Home > Research > Publications & Outputs > Ion transport through chemically induced pores ...


Text available via DOI:

View graph of relations

Ion transport through chemically induced pores in protein-free phospholipid membranes

Research output: Contribution to journalJournal article

<mark>Journal publication date</mark>29/11/2007
<mark>Journal</mark>Journal of Physical Chemistry B
Issue number47
Number of pages4
Pages (from-to)13379-13382
Publication statusPublished
Original languageEnglish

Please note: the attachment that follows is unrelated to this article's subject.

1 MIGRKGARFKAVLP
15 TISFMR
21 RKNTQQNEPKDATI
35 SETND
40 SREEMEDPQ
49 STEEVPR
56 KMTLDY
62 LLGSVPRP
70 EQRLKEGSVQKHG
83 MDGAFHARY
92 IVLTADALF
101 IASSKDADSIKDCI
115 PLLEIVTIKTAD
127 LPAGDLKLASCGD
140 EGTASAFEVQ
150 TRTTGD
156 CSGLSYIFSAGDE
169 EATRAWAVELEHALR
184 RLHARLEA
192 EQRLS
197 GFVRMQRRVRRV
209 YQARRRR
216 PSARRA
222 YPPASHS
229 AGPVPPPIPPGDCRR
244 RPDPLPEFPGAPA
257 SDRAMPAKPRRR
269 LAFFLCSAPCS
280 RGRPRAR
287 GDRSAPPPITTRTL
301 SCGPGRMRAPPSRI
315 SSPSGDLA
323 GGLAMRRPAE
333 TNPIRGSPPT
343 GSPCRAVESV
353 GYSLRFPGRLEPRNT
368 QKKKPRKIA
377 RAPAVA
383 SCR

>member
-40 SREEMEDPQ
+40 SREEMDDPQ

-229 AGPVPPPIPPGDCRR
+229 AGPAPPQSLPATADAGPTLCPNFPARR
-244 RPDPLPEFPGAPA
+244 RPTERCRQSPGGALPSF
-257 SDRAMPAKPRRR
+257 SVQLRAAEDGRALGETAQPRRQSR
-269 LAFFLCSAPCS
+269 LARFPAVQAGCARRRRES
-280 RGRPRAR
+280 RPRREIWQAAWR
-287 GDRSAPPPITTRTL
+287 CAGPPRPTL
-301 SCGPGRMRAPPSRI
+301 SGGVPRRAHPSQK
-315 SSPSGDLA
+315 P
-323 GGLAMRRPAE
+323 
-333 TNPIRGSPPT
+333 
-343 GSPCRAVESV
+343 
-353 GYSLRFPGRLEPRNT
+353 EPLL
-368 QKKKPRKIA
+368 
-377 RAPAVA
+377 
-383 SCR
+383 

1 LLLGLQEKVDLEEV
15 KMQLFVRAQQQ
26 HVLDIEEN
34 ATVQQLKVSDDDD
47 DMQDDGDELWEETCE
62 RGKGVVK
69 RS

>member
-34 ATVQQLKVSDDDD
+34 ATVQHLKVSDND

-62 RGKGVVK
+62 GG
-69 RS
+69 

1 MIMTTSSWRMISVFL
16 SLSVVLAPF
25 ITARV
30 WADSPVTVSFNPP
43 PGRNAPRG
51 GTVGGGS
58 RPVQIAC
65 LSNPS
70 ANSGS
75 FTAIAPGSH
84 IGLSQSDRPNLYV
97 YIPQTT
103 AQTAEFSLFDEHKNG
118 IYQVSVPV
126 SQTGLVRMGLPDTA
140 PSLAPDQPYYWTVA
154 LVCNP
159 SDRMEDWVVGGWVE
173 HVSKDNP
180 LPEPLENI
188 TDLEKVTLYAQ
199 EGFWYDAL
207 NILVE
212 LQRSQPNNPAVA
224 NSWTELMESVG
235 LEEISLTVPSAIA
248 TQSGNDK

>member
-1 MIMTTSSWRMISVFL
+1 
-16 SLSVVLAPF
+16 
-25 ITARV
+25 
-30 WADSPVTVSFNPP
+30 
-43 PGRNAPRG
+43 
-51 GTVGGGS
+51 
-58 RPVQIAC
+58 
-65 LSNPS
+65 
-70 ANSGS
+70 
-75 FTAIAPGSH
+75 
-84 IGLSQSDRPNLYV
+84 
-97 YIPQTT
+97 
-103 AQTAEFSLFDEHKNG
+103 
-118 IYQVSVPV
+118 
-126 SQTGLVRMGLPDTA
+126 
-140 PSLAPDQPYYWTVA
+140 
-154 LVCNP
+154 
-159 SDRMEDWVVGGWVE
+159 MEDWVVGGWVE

We address the possibility of being able to induce the trafficking of salt ions and other solutes across cell membranes without the use of specific protein-based transporters or pumps. On the basis of realistic atomic-scale molecular dynamics simulations, we demonstrate that transmembrane ionic leakage can be initiated by chemical means, in this instance through addition of dimethyl sulfoxide (DMSO), a solvent widely used in cell biology. Our results provide compelling evidence that the small amphiphilic solute DMSO is able to induce transient defects (water pores) in membranes and to promote a subsequent diffusive pore-mediated transport of salt ions. The findings are consistent with available experimental data and offer a molecularlevel explanation for the experimentally observed activities of DMSO solvent as an efficient penetration enhancer and a cryoprotectant, as well as an analgesic. Our findings suggest that transient pore formation by chemical means could emerge as an important general principle for therapeutics.